"The killing aspect wasn't implemented with massive slaughter in mind... it made you feel you were doing something that was morally wrong and that was new to me"
With this approach they could define and explain their entire UI being on-screen when you are playing Altair in comparison to Desmond's world of reality, where the game screen is mostly clean - something I found incredibly smart back then. Dying with Altair would mean your connection with the DNA was going 'bad' and the animus had no recollection of Altair being deceased at that point in time, or when you decided to kill a civilian, a message would tell you that 'Altair didn't kill civilians'. I found this interesting since the killing aspect wasn't implemented with massive slaughter in mind. Caring for game characters was something different; it made you feel you were doing something that was morally wrong and that was new to me. Somehow Assassins Creed created an atmosphere where you considered real life norms and values, or at least thought twice about your actions. It's a clear example showing games weren't silly shoot-'em-ups anymore, but they could take you on an experience that is closer to the real thing.
Altair was a mysterious character to me - the idea of playing the master assassin was great, although it was impossible for me to know how to act like one as a new player. Narratively, Altair had to be taught some manners and was ordered to hold his temper, one method that made it possible to teach players how to act like a master assassin. It was something I found very clever when it comes to tutorials. I was playing a super hero, but discipline required me to master the art of being a super hero.
It was a great structure, because everywhere Altair went, I felt powerful and on top of the world. Feeling like a mighty human, who was trained to ignore fear and was determined to make change unlike all the other inhabitants of Assassins Creed's world. Not only in physique, but also in terms of thoughts and beliefs against the ruling elite Templars. In my view, that was something very connectable to the real world.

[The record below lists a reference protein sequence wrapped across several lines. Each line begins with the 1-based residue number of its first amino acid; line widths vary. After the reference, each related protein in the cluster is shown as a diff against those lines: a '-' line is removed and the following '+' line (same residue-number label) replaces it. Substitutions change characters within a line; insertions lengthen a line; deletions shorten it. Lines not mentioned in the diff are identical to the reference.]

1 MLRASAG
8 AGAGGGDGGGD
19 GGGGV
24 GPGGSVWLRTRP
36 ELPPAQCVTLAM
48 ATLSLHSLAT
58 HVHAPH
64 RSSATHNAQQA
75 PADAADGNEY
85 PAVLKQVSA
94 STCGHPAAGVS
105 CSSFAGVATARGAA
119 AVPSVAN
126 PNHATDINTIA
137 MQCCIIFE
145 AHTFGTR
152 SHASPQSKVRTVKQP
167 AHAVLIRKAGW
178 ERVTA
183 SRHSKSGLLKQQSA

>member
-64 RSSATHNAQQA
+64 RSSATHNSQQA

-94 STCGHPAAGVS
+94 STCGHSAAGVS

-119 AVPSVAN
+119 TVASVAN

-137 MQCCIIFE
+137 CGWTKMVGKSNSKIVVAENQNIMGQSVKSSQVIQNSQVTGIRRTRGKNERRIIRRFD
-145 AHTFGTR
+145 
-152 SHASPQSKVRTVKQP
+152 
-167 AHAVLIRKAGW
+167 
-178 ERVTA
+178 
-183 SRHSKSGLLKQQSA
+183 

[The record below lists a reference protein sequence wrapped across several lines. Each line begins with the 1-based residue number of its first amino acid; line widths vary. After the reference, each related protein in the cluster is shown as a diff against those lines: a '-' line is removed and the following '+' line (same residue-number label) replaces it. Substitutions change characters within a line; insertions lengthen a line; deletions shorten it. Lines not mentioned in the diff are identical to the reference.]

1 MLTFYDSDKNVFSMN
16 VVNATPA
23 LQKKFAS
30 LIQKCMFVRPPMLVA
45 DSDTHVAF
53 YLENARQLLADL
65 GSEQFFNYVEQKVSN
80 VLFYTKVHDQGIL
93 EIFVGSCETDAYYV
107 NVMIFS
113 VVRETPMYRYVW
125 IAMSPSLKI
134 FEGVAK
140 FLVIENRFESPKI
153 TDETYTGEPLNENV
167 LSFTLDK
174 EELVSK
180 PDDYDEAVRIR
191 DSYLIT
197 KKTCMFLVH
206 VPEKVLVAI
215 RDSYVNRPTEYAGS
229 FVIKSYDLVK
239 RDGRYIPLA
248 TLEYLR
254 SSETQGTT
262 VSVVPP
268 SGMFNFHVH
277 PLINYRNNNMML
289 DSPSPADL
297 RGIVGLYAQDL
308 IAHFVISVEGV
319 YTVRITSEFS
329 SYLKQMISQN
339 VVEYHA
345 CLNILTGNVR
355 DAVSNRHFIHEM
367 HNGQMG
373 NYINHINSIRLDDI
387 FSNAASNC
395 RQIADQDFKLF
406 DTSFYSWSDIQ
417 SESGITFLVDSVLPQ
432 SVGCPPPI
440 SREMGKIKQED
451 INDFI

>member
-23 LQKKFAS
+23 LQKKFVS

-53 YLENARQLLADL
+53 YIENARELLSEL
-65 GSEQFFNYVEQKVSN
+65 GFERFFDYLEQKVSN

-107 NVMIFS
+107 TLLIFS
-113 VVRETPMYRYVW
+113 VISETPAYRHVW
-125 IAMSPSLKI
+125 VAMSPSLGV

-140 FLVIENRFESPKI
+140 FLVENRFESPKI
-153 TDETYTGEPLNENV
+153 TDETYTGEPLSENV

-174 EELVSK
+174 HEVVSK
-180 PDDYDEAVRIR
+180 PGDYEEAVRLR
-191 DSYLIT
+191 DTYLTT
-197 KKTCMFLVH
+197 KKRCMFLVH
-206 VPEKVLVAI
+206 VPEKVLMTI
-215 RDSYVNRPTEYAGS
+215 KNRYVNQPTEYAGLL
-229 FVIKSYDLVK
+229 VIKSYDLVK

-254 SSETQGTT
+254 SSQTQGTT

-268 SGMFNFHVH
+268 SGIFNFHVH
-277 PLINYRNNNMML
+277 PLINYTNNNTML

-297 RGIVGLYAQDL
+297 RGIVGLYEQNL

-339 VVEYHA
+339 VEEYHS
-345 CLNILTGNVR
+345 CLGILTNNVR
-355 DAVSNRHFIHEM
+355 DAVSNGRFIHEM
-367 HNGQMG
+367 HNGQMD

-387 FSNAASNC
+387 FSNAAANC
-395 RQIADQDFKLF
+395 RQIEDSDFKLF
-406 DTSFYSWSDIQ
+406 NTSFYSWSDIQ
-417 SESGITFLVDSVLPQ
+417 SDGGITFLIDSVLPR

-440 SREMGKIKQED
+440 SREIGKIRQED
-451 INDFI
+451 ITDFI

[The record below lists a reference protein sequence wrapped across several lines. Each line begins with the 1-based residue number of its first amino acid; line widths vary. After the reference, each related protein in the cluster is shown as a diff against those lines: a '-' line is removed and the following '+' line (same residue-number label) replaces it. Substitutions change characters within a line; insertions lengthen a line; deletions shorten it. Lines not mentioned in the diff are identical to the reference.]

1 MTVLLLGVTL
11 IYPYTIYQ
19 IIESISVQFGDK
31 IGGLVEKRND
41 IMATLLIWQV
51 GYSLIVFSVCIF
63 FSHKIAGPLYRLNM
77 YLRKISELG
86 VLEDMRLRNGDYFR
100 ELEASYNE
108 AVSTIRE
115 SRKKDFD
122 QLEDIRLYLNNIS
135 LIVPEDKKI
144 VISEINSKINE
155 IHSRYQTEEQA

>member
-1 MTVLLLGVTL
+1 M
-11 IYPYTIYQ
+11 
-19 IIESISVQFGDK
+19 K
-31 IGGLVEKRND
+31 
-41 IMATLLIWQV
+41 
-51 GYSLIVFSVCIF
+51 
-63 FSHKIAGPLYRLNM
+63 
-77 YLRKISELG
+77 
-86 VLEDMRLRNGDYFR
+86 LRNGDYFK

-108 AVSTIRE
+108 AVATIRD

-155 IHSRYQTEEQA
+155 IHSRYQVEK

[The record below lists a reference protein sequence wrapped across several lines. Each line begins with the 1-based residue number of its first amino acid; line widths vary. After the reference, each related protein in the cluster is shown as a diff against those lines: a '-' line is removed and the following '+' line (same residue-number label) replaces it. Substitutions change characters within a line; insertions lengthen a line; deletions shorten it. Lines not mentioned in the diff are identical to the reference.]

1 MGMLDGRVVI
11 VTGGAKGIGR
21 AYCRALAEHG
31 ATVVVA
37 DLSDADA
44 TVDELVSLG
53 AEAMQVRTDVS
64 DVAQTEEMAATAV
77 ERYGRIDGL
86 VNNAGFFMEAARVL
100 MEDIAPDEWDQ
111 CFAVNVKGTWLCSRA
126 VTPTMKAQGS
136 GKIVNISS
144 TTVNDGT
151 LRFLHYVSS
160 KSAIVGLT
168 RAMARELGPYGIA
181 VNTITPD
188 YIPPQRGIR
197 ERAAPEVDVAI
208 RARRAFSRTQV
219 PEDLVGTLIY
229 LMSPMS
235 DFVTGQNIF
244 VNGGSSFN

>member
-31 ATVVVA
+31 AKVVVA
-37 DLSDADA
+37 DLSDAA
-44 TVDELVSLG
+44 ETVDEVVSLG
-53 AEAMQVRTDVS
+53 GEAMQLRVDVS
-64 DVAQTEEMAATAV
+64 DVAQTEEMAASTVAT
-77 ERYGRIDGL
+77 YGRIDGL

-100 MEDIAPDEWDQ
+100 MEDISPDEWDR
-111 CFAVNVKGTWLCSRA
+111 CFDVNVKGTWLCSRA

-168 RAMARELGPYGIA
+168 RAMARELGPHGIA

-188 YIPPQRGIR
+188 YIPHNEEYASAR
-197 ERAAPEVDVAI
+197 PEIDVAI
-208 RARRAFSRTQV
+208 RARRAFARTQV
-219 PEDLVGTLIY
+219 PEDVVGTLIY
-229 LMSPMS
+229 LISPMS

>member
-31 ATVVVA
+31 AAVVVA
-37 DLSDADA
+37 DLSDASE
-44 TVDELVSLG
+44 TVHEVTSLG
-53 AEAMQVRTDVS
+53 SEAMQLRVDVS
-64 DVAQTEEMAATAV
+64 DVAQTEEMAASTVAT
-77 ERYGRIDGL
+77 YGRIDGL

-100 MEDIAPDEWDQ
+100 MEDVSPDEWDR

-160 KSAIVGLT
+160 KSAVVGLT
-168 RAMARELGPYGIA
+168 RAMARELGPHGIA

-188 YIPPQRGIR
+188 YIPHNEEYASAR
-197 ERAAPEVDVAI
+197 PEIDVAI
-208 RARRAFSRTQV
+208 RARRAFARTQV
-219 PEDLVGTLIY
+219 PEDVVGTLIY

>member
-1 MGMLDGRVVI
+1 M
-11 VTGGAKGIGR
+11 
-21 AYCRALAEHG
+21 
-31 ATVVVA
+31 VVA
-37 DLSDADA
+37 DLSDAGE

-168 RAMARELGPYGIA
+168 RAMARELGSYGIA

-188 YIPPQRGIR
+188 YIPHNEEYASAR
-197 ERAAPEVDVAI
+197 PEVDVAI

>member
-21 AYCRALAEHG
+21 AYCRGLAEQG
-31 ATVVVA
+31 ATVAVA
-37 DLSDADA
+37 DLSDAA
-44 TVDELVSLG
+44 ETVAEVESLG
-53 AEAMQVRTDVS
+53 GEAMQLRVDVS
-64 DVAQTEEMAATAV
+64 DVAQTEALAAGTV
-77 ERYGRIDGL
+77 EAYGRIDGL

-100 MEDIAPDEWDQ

They used examples of how the corrupted and influential wealthy were abusing their power for their own gain and crowd control. Altair was striving for equality and modern morals and values that were out of this world for a time like 1191. They continued that tone into the 'real world,' where Desmond was still fighting the same Templars but in a modern setting and with modern methods. All in an effort to control the world. It was a huge story to tell, and had me on the tip of my chair.
One of the best moments in Assassin's Creed was when I left the busy streets and climbed to almost impossible heights just to sit and watch. Watching the city, watching everything move, taking in the atmosphere of the city was breathtaking. They made great use of color correcting these cities to feel a certain mood. Damascus was filtered in yellow/orange and felt really hot, warm and was glowing in the sun. Acre was blueish and felt like a cold city straight from the middle ages as you remember from history books, whereas Jerusalem used a greenish hue, not warm, not cold, but greatly showcasing the two religions present in the city. I caught myself in awe and completely ignored continuing the journey. Just being in Assassin's Creed's world was enough for me to say it's definitely my favorite game.